This year was about change and resilience. About thinking outside my comfort zone in order to still get some results. About finding new loves in the realm of fitness. It was terrible, wonderful and fulfilling.
So What, Specifically, Did I Do?
In chronological order, with links to my in depth reviews:
- Deep Water Method, Beginner: John Anderson’s killer program that promises to push you to your limits 100% delivered. Limits pushed, results achieved. For those that want programming that dares them to quit, this is the real deal.
- TRX Suspension Training: With nothing put a pair of straps hanging from the ceiling, this is a pretty cool portable gym that takes up almost no space when stored and can provide a whole body workout. Price is a little steep, but for calisthenics, it delivers. The included programs however, are hit and miss.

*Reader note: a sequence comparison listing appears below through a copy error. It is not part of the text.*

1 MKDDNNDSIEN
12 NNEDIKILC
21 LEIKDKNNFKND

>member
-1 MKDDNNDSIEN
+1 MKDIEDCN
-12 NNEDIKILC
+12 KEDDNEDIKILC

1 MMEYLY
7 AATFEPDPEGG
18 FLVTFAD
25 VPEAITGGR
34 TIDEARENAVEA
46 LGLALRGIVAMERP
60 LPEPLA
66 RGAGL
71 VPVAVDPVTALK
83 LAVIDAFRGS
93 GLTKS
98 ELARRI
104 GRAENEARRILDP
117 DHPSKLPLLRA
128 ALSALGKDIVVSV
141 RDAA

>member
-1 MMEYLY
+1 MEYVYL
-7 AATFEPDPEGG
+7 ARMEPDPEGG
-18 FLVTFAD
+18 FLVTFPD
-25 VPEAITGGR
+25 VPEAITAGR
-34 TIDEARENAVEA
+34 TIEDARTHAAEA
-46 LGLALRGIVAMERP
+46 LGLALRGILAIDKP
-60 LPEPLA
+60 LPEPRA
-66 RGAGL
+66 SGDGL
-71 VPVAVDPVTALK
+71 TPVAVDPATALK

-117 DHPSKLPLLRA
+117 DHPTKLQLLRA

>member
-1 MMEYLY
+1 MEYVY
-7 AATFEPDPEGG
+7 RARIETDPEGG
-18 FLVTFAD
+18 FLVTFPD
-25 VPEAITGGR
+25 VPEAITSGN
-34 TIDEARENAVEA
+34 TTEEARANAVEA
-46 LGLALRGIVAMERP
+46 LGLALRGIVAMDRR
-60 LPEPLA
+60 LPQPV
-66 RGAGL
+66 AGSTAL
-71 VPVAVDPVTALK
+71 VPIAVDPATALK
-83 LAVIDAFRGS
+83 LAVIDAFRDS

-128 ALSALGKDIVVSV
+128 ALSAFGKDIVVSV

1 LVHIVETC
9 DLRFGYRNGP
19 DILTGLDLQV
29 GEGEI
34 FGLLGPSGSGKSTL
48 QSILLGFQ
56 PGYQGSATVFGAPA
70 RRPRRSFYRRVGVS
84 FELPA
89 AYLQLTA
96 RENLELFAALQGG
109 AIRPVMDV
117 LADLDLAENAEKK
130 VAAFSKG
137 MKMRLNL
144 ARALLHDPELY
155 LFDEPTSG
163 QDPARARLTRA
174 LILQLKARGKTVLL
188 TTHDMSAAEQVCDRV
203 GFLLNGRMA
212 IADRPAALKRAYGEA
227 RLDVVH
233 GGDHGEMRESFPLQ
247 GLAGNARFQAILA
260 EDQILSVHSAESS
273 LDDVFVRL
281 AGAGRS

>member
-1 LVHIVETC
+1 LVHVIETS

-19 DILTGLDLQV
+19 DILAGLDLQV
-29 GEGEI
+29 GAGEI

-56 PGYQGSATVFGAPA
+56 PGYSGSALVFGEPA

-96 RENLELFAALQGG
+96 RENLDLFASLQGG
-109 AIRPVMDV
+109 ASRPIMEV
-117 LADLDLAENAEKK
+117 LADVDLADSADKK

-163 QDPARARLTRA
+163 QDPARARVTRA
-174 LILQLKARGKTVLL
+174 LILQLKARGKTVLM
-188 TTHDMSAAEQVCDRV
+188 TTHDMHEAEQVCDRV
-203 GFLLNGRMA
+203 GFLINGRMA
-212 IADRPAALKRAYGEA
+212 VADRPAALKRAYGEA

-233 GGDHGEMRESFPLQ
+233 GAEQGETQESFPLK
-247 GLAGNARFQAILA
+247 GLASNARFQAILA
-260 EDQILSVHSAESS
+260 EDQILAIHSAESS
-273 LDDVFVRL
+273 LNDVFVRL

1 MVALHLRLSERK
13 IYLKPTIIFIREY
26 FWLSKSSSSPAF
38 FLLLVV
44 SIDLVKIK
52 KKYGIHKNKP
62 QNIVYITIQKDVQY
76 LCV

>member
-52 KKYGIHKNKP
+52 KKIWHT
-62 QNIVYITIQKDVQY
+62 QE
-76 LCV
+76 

- The 10,000 Kettlebell Swing Workout: Dan John’s rediscovered challenge has had a bit of a renaissance during our home workout year. It is definitely a good way to hit your mental approach to lifting. The link also includes my mini-review of the Bowflex SelectTech 840 kettlebell (TL;DR: do not recommend).
- The Russian Kettlebell Challenge Rite of Passage: A mouthful, but Pavel Tsatsouline’s ladder based progression is a great way to get used to kettlebell training. Centered around the clean and press, Pavel’s simple program really only requires learning four movements. But man does it progress nicely and, well, it’s fun even if it’s less than ideal for aesthetics.